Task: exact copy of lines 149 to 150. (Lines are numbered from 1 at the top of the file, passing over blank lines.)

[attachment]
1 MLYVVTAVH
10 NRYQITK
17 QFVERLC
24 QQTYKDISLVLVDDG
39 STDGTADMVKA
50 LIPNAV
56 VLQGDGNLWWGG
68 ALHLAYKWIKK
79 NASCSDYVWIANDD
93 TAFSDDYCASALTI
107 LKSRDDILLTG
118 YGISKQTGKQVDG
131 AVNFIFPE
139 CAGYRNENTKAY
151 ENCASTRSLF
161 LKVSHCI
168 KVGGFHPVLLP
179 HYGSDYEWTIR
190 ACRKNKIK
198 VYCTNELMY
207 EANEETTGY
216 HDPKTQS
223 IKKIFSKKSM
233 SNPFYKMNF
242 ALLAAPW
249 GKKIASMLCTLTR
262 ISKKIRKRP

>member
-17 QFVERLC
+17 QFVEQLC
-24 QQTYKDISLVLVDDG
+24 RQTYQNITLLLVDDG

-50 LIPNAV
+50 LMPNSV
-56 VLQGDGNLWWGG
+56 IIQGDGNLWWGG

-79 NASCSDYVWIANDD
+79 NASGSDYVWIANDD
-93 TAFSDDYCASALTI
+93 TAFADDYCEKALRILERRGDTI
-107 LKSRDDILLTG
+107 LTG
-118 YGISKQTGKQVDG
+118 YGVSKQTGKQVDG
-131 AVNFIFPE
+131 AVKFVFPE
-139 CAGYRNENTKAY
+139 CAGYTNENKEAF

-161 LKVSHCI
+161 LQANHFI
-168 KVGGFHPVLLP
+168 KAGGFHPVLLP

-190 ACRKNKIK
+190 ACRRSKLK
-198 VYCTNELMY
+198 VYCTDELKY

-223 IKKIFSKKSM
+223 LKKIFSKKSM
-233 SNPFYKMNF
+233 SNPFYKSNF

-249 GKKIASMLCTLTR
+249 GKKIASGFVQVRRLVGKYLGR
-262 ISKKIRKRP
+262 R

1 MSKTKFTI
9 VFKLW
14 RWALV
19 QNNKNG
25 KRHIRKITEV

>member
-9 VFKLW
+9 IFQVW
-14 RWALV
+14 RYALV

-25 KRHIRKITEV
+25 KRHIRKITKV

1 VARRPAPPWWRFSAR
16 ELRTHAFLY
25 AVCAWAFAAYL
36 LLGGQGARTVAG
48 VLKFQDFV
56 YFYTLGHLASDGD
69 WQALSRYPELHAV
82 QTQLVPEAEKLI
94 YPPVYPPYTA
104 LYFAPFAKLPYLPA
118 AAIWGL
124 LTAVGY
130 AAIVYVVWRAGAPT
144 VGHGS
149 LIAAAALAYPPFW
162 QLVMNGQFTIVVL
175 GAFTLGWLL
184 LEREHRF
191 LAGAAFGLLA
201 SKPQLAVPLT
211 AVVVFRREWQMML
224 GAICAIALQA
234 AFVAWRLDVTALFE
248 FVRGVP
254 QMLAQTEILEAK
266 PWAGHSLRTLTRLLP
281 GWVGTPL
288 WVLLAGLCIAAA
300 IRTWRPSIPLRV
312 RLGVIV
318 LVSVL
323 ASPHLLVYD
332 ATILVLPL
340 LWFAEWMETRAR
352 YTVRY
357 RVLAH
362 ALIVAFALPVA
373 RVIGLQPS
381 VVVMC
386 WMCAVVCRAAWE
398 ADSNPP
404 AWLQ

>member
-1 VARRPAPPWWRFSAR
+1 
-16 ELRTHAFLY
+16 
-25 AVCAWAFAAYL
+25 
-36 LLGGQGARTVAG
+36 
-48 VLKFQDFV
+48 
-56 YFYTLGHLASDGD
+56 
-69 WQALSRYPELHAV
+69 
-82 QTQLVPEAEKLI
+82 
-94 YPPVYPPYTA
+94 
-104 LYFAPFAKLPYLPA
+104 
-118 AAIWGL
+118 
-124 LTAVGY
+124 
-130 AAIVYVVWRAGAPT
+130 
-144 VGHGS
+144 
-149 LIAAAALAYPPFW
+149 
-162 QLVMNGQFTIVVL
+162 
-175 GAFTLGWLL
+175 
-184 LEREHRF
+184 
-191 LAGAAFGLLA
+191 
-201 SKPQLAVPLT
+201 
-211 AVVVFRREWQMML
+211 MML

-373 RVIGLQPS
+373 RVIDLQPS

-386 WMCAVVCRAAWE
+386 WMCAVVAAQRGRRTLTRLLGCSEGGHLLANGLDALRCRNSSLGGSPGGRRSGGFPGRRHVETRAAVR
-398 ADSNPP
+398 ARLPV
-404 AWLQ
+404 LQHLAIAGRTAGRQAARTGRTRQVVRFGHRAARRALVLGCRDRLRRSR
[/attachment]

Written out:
+149 
-162 QLVMNGQFTIVVL